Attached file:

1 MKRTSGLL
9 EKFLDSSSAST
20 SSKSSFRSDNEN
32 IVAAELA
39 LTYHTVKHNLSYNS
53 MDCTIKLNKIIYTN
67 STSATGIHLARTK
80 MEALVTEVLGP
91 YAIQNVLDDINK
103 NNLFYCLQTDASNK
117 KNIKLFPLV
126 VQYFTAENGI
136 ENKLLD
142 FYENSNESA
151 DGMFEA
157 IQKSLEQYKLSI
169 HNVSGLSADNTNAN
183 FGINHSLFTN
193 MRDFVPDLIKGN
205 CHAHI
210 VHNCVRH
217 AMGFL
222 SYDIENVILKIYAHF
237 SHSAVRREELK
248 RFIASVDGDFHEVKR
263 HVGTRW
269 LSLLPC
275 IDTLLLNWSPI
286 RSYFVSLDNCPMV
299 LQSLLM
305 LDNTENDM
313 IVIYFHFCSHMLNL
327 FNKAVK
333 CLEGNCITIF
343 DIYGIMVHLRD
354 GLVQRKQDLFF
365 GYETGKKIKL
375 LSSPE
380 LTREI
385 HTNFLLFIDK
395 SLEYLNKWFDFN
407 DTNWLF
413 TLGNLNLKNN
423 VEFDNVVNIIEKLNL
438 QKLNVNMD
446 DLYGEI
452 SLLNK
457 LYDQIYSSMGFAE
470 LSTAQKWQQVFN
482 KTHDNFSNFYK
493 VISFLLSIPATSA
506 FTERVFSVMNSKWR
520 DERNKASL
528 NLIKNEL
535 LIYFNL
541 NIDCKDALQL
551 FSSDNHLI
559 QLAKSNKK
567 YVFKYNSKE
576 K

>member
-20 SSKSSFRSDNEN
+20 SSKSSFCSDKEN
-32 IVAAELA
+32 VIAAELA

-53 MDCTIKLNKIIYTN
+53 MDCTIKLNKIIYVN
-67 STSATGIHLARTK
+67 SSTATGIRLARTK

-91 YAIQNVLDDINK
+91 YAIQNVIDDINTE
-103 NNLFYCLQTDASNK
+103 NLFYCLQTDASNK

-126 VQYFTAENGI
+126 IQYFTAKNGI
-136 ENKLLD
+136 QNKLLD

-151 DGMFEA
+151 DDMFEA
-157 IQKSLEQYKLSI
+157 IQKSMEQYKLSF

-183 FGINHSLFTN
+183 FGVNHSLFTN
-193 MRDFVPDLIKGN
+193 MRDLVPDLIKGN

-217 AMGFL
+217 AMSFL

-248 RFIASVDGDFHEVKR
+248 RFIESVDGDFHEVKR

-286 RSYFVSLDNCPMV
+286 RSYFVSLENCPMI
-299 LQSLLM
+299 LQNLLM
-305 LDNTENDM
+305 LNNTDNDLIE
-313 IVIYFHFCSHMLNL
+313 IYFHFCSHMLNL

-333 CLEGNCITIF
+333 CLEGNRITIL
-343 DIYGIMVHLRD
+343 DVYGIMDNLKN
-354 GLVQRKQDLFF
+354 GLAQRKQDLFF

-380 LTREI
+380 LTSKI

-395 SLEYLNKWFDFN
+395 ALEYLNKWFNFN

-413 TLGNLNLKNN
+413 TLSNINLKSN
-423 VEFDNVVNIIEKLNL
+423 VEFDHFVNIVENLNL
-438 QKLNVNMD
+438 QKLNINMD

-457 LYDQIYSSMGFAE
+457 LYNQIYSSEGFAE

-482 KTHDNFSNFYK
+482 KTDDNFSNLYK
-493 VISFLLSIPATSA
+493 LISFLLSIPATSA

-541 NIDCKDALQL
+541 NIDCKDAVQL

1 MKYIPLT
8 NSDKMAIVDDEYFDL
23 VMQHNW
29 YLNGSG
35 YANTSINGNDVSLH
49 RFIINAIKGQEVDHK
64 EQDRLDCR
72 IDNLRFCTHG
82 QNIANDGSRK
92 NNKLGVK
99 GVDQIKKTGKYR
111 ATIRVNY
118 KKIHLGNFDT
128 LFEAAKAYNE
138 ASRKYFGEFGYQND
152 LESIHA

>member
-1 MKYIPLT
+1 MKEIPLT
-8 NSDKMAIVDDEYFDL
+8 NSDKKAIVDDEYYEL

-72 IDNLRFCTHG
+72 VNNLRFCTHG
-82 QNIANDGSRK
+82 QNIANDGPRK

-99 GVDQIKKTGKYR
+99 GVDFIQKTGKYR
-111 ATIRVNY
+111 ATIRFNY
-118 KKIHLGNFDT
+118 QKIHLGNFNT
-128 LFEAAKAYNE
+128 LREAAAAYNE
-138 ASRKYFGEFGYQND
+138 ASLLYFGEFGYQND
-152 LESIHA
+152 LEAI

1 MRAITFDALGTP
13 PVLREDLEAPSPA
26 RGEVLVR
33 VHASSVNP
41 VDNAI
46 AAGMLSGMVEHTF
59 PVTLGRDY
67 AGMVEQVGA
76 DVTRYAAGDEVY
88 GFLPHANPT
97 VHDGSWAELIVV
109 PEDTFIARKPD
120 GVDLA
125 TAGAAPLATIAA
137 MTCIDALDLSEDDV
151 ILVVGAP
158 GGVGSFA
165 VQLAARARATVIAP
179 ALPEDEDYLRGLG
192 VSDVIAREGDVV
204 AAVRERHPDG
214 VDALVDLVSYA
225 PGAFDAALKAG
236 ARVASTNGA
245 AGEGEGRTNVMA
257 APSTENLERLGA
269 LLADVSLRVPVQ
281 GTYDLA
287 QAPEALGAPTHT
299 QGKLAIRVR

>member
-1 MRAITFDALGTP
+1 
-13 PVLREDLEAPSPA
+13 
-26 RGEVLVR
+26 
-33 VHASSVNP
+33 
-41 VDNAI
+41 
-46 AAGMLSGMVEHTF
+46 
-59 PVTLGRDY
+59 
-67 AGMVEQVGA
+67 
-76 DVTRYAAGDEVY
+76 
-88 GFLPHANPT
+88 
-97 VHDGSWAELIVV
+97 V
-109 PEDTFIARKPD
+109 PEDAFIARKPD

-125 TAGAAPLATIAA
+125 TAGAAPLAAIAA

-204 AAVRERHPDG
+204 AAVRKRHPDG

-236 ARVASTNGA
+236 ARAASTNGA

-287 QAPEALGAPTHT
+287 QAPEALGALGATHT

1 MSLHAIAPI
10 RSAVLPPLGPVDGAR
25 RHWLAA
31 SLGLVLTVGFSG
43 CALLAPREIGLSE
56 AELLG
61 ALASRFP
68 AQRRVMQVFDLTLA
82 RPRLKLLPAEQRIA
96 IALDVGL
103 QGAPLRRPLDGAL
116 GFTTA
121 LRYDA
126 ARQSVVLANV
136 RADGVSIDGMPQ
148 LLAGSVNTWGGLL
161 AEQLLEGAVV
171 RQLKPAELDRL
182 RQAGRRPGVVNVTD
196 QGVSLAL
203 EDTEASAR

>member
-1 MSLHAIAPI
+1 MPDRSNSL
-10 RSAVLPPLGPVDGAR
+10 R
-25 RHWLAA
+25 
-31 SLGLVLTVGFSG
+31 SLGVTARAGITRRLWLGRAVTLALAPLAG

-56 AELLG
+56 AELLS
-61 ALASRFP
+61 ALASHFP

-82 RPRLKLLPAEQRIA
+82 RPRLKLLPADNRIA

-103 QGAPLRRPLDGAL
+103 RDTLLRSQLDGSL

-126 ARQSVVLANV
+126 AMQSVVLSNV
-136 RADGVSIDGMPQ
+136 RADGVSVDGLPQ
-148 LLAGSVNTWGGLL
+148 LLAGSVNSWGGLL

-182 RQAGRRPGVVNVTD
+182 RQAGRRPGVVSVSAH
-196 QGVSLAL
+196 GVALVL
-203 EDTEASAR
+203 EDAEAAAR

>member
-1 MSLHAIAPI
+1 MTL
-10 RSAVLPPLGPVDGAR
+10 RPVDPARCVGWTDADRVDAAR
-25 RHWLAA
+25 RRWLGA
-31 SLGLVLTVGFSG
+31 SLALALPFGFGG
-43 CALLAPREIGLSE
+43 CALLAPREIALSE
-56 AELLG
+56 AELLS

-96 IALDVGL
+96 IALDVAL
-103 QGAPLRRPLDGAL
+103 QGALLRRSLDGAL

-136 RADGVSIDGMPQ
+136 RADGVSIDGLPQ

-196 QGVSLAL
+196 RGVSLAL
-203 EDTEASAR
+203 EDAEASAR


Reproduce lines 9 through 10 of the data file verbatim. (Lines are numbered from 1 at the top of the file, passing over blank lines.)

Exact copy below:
91 YAIQNVLDDINK
103 NNLFYCLQTDASNK